Thats the answer I want to be true! Thanks! Huge difference in burn time to reach 170 vs full vigorous boil.Nov 23, 2009 at 8:11 pm #1547597
Steve MartellBPL Member
@steveLocale: Eastern Washington
These numbers (170F) sound close to what I remember while serving in the US Navy. The water for crew & boat was made by use of an Evaporator. It boiled sea water at a lower than normal pressure and temperature to maximize efficiency— thus less Uranium was needed :). The “magic number” I remember was that the water had to have a minimum temperature of 166F—to kill all of the bacteria in the sea water.Nov 23, 2009 at 8:45 pm #1547615
I'd agree on the CDC alarmist comments – you gotta remember that those guidelines are for floods, natural disasters and when sewage breaks loose. Then you do wanna boil the heck out of your water.
The only places I ever worry about is when there is livestock in the area – usually cattle and or when I am camping near runoff from agriculture. And then I just pack all my water in.Nov 24, 2009 at 6:01 am #1547697
@herman666Locale: Northern Virginia
"CDC seems to think that you're dealing with highly contaminated water and instantly going from room temp to boiling, then from boiling back to room temp.
I'm not sure it's possible to know what the people at the CDC were thinking, but I doubt that they were assuming some sort of flash boil capability. It's possible that they're being conservative — their goal is to see to it that no one gets sick after all — but if they are being overly conservative, I would be more likely to be convinced of that by a rebuttal that comes with credentials.
Anecdotal evidence is mostly meaningless. I've had people tell me they've never worn a seat belt, never had even a close call talking on a cell phone while driving and a host of other nevers. It could well be that they never will suffer any adverse consequences, but there's a body of statistical evidence that they have elevated the likelihood that they will.Nov 24, 2009 at 6:36 am #1547702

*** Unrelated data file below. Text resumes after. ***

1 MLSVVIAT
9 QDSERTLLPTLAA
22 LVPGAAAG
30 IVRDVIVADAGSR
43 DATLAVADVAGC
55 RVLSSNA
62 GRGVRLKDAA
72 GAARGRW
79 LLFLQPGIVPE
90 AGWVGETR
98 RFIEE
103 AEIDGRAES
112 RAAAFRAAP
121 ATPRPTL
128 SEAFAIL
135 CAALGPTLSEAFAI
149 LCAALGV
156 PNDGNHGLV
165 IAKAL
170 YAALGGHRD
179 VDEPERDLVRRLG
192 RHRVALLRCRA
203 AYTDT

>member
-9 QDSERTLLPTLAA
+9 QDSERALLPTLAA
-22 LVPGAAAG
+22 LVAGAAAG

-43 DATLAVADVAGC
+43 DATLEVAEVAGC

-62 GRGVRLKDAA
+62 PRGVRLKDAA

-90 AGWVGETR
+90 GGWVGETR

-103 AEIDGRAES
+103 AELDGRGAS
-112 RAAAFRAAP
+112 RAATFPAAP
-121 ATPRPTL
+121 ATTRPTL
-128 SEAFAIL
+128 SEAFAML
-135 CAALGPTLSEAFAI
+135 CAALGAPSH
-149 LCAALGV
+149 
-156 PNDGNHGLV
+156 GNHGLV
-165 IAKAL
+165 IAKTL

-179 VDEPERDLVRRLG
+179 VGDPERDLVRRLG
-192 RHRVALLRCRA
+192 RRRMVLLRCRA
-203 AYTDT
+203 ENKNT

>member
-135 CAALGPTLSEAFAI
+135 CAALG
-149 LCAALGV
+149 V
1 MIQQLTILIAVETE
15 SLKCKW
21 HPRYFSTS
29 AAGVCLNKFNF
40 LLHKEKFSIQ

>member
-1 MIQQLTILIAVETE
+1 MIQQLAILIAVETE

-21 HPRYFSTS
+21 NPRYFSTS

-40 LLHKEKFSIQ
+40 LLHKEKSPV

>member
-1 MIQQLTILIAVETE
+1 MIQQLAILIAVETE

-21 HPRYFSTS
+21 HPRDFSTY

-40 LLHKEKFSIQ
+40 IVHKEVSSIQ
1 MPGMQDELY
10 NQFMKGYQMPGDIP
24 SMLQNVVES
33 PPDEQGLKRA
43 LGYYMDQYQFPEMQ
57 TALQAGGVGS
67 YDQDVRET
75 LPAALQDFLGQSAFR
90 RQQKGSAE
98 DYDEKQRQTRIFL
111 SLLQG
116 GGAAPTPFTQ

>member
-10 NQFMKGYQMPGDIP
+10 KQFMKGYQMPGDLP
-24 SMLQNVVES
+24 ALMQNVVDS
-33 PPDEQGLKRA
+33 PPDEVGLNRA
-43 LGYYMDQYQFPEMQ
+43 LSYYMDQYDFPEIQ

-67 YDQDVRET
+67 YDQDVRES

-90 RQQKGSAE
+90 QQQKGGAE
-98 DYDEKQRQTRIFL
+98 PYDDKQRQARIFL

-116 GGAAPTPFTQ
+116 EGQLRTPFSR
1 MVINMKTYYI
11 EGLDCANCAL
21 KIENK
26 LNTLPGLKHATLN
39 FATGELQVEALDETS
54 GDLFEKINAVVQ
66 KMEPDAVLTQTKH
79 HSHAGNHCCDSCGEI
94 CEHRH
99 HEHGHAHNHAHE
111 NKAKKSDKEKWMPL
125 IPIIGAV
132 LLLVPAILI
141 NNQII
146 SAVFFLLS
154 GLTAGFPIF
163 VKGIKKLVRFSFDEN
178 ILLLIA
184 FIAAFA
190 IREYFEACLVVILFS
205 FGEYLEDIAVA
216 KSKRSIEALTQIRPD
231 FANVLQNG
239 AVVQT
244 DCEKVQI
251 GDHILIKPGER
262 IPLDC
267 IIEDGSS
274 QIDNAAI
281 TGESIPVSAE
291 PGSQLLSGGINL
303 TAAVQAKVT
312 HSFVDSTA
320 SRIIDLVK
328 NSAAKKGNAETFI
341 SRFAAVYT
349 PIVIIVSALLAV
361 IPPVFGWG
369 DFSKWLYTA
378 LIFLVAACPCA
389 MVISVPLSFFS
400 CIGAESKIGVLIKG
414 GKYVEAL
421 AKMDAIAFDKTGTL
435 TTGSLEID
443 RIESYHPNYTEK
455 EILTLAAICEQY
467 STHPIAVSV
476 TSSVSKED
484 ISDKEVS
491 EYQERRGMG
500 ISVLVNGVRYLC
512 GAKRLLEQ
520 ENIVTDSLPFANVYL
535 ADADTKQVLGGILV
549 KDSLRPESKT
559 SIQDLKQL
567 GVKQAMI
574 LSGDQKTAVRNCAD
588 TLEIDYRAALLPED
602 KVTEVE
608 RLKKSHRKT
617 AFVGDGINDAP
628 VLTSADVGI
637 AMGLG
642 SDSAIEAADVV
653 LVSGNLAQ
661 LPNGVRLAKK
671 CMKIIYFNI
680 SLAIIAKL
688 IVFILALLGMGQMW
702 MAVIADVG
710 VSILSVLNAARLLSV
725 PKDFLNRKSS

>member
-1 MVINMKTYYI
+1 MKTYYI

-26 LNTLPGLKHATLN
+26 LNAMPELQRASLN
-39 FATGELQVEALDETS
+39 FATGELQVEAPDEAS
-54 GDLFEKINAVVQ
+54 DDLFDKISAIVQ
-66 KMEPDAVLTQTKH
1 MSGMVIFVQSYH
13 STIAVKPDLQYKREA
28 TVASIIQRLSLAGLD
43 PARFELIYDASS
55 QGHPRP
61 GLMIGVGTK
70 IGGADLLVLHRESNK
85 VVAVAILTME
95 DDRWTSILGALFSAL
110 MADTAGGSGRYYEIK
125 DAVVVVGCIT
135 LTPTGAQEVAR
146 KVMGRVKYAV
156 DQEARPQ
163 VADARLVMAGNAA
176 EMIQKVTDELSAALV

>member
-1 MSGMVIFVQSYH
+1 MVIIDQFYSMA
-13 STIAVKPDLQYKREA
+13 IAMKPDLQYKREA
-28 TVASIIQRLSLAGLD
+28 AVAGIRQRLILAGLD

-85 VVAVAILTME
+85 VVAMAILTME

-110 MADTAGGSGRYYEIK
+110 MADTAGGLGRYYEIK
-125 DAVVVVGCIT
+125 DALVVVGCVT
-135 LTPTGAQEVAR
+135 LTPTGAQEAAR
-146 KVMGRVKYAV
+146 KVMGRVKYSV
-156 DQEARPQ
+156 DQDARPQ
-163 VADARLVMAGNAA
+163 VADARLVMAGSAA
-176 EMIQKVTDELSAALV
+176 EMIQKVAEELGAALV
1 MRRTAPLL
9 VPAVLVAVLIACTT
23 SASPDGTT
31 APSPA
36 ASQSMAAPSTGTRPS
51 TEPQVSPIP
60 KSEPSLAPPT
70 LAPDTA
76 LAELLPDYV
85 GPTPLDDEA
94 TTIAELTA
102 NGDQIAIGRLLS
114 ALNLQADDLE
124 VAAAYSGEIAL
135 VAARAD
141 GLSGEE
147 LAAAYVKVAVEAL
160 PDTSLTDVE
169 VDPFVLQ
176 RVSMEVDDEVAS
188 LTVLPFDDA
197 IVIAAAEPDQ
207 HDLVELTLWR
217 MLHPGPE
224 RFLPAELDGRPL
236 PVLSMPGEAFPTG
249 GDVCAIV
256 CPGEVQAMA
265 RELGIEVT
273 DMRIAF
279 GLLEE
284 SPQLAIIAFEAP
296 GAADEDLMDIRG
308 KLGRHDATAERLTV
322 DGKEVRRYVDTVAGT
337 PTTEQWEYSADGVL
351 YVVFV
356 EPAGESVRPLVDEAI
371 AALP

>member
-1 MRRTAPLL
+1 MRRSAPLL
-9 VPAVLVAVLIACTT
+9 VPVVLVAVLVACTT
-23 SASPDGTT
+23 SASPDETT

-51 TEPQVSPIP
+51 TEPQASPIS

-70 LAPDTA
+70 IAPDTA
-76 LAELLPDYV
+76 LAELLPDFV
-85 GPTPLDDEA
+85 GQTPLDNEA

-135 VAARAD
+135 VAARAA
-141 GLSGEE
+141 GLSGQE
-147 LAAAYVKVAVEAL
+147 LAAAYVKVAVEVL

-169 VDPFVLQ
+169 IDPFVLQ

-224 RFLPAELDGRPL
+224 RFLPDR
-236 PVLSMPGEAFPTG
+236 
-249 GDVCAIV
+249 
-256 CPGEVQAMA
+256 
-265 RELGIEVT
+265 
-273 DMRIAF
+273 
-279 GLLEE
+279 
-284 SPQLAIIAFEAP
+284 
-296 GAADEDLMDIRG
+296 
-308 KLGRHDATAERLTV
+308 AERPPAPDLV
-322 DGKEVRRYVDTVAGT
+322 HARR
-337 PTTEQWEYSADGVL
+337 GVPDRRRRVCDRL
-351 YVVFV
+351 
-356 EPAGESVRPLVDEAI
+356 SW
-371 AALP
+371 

@jdw01776Locale: Southeast Texas
A vigorous or rolling boil is recommended as it is an easy visual cue that the water is above the temperatures needed to render the water safe to drink, without using a thermometer.
My understanding is that 180 degrees F is the temperature needed to destroy pathogens.Nov 24, 2009 at 9:11 am #1547740
Elliott WolinBPL Member
@ewolinLocale: Hampton Roads, Virginia
I believe another post implied you could increase the temperature of boiling water by boiling it longer. This is not the case. The altitude (air pressure) determines the boiling temperature.
Once boiling, water will not get hotter, no matter how much heat is added. Adding more heat just makes it boil faster. This is the nature of first-order phase transitions, where e.g. water (liquid) is converted to steam (gas). Such transitions involve the "latent heat of evaporation" of the material, water in this case.
This means that heat is needed to convert liquid to gas at a constant temperature, and all heat added goes into converting more liquid to gas, and does not increase the temperature.
Once all the liquid is converted to gas, then the temperature of the steam can be increased by adding more heat. This is done e.g. in closed steam heating systems, power plants, etc.Nov 24, 2009 at 9:56 am #1547748
Good information on boiling times hereNov 24, 2009 at 10:02 am #1547749
The temp required to kill PATHOGENIC bacteria is around 160. that's why they recommend meat be cooked to 160 (remember this on Thanksgiving folks). liquids should be held there at least a minute, probably more just to ensure that the whole volume has been evenly heated. Stirring with the thermometer is a good idea. There are some bacteria that can survive higher temps, but they live in geysers and hot springs and are not going to make you sick even if they do somehow find their way into your water.
when they pasteurize beverages, they don't boil it, they just bring the liquid to just high enough to kill the vast majority of bacteria (but not all, which is why milk will still eventually go bad). But they have all kinds of fancy instruments to measure temp through the process. "ultra-pasteurized" liquids have been more intensely heated for a longer period of time, and are totally sterile. these can be left unrefrigerated until opened.